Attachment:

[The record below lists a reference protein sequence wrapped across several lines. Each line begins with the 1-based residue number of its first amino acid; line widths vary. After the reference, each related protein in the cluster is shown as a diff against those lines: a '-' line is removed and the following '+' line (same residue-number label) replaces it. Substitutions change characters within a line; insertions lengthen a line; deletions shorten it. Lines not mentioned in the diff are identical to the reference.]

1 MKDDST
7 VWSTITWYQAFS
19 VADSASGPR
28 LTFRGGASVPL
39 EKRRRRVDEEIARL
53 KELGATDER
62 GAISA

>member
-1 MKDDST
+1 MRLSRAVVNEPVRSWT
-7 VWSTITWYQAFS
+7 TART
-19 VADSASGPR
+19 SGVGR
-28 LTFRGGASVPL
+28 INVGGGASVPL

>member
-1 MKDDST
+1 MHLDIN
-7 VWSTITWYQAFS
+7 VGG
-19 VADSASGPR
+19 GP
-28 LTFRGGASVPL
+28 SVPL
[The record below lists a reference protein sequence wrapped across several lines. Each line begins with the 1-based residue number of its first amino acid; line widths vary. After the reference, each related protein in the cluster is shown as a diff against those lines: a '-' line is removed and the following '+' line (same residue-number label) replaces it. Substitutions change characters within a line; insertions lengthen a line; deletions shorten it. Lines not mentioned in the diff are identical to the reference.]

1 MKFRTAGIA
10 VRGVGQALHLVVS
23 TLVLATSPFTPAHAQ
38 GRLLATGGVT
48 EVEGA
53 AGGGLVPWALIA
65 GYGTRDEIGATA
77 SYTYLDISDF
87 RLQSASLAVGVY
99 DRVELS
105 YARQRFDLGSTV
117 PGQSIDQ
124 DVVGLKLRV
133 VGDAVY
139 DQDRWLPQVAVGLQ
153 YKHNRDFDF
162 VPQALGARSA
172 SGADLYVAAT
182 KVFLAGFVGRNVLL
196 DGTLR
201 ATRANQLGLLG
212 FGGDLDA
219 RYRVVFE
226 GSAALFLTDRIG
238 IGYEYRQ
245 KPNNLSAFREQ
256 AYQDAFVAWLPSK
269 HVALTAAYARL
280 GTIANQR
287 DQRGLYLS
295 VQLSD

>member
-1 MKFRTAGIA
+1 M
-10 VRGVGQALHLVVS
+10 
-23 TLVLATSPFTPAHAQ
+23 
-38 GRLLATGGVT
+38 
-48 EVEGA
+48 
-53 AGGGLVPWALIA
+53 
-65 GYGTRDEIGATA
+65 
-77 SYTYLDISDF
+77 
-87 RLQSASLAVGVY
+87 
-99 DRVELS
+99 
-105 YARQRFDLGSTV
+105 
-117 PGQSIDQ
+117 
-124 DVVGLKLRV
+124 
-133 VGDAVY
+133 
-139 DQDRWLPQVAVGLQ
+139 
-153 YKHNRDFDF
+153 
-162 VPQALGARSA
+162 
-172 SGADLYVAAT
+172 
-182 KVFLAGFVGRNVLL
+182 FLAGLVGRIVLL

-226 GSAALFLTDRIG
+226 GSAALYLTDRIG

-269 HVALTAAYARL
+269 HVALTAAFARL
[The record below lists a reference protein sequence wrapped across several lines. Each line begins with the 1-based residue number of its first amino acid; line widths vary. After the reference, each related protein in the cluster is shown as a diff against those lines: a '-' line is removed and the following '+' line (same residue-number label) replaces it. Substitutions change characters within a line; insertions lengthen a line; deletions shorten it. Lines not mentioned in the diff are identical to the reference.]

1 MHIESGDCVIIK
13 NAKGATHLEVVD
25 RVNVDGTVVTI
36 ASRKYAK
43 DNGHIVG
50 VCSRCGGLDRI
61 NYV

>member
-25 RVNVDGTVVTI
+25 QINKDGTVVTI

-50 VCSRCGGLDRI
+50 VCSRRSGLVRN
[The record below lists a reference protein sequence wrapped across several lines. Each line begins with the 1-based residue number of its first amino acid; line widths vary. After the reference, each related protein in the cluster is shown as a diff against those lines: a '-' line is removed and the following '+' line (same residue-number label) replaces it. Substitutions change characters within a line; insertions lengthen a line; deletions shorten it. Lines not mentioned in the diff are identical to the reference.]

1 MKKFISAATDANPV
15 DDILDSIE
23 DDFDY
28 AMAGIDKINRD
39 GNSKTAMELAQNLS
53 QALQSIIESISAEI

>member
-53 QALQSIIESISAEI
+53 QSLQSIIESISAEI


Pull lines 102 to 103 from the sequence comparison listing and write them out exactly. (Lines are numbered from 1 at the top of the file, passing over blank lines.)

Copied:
[The record below lists a reference protein sequence wrapped across several lines. Each line begins with the 1-based residue number of its first amino acid; line widths vary. After the reference, each related protein in the cluster is shown as a diff against those lines: a '-' line is removed and the following '+' line (same residue-number label) replaces it. Substitutions change characters within a line; insertions lengthen a line; deletions shorten it. Lines not mentioned in the diff are identical to the reference.]

1 MHIESGDCVIIK